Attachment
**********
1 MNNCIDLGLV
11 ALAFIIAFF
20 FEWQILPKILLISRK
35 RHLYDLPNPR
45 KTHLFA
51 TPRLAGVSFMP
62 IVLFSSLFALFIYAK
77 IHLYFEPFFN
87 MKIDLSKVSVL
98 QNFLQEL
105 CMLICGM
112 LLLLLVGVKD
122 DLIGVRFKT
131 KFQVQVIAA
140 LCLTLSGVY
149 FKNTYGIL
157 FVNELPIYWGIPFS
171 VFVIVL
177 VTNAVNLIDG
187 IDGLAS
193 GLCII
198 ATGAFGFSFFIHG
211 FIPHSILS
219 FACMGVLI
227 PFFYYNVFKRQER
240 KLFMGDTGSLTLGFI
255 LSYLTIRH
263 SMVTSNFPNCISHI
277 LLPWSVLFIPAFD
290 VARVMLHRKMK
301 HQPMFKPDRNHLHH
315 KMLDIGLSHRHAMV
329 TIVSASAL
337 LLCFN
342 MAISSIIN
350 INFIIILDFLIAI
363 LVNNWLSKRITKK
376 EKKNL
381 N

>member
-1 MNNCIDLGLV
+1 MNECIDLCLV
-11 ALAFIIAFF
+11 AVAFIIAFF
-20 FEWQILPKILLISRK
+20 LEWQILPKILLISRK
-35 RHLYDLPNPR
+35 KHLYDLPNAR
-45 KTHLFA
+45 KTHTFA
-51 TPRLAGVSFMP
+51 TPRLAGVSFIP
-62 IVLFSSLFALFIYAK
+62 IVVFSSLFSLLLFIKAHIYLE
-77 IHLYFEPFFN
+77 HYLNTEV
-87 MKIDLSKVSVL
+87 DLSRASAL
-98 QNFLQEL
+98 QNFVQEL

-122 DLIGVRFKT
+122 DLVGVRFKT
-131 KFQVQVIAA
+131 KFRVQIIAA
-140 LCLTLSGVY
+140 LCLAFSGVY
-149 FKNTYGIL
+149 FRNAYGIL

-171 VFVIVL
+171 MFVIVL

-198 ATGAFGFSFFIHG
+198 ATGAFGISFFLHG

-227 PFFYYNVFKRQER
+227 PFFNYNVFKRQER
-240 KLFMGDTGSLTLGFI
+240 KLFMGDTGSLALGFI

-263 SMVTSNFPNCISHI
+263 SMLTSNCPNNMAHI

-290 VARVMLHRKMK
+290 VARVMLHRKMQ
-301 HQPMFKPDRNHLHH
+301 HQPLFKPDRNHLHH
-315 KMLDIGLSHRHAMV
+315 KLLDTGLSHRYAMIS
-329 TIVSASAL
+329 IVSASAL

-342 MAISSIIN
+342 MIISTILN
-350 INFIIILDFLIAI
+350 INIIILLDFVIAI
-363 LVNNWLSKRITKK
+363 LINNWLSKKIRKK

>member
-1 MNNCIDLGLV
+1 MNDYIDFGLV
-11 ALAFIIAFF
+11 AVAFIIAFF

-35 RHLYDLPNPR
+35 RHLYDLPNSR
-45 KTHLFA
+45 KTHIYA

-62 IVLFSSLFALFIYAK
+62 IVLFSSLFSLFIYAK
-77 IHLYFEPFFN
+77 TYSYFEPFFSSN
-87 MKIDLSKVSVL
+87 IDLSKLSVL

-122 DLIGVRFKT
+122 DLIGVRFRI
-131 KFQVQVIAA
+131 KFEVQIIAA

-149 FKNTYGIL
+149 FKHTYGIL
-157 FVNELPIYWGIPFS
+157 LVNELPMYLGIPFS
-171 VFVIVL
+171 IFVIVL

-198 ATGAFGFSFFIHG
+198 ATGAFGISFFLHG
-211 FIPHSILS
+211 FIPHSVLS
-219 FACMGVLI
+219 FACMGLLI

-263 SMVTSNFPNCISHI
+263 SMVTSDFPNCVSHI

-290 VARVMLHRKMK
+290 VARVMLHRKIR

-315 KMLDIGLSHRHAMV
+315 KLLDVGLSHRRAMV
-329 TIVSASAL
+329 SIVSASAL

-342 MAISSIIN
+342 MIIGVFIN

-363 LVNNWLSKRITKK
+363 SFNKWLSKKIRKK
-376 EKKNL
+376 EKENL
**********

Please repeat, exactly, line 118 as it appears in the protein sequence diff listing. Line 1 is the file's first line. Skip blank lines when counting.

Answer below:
-198 ATGAFGFSFFIHG